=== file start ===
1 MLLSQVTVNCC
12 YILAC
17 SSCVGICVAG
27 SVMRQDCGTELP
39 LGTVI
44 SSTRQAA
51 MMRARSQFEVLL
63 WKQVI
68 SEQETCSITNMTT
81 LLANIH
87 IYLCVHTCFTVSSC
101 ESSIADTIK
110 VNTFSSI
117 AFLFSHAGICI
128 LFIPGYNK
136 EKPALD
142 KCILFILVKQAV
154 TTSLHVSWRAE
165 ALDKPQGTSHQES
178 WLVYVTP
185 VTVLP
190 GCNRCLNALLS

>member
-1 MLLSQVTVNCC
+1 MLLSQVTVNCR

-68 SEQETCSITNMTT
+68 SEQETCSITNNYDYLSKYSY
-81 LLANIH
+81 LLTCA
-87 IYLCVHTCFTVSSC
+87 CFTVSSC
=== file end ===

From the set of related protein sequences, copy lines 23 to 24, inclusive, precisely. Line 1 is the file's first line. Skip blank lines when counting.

>member
-1 MLLSQVTVNCC